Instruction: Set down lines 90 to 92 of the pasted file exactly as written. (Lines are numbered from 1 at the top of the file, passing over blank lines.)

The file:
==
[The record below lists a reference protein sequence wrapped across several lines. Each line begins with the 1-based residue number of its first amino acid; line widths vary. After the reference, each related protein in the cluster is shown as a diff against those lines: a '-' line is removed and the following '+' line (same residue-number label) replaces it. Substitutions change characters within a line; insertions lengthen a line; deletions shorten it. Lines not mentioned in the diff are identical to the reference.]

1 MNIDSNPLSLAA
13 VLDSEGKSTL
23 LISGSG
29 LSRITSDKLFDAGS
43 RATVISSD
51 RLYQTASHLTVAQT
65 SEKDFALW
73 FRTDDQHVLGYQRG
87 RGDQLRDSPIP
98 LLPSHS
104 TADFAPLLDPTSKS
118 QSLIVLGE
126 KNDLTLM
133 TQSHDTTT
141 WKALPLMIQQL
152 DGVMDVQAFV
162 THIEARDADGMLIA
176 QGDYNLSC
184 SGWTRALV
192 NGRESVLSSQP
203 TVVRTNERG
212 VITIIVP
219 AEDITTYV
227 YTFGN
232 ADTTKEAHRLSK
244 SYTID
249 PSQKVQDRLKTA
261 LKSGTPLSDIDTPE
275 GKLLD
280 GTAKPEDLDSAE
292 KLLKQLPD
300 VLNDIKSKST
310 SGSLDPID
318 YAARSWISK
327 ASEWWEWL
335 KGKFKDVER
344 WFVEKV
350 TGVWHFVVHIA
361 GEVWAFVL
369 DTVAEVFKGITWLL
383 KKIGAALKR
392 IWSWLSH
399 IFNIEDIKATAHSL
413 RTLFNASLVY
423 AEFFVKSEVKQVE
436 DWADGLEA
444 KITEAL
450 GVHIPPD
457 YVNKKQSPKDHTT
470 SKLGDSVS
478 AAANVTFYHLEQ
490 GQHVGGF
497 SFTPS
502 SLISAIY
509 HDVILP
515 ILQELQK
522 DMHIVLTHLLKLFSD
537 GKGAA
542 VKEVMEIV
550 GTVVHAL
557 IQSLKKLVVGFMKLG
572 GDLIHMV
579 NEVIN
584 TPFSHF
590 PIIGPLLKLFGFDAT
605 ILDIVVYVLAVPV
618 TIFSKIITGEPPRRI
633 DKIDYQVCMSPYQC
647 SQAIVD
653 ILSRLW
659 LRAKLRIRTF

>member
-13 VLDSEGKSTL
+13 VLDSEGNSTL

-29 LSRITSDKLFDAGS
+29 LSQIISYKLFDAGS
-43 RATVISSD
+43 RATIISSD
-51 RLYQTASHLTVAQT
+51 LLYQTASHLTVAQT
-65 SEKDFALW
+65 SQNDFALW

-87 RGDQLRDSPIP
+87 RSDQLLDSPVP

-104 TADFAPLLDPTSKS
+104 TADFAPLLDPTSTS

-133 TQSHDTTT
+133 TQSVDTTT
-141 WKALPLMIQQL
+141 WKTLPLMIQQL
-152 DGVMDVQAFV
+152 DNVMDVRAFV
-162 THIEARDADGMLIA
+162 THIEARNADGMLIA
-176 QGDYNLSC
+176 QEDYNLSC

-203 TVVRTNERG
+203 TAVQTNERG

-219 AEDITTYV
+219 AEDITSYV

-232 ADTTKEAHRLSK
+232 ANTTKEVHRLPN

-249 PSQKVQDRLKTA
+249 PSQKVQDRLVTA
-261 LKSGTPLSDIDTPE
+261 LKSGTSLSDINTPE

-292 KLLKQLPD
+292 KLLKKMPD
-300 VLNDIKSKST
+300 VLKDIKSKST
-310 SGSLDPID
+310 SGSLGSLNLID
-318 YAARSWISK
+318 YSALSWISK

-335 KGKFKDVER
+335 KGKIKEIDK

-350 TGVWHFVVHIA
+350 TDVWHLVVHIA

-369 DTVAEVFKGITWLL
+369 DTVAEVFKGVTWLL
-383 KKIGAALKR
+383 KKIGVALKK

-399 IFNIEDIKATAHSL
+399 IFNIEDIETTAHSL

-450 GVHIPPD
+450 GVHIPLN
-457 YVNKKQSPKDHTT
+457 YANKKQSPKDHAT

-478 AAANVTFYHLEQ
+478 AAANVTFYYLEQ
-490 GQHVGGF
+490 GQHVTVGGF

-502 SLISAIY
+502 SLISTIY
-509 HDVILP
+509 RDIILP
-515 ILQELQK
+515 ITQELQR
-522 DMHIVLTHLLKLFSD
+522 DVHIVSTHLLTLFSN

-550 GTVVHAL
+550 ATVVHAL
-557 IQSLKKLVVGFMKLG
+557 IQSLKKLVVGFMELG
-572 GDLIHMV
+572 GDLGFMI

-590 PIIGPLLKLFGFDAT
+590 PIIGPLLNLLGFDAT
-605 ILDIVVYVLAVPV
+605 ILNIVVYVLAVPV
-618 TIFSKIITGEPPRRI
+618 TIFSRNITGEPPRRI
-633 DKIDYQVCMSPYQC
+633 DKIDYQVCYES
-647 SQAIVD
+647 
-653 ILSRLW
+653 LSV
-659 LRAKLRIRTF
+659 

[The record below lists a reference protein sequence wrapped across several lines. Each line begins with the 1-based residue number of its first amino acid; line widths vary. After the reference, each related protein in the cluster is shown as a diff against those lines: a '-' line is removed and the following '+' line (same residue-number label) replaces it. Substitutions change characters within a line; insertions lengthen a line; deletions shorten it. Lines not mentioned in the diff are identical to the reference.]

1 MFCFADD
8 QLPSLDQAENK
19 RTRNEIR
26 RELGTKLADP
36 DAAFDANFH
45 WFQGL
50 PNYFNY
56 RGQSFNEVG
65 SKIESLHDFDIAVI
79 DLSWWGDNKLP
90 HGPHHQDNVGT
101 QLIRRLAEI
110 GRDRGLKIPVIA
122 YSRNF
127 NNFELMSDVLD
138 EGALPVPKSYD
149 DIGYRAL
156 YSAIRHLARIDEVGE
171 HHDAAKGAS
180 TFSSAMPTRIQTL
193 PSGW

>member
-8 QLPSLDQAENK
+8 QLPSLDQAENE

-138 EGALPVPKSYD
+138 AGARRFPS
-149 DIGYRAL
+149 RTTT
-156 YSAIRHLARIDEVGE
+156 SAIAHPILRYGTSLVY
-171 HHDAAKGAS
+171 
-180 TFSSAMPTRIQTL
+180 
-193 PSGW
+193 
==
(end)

-141 WKALPLMIQQL
+141 WKTLPLMIQQL
-152 DGVMDVQAFV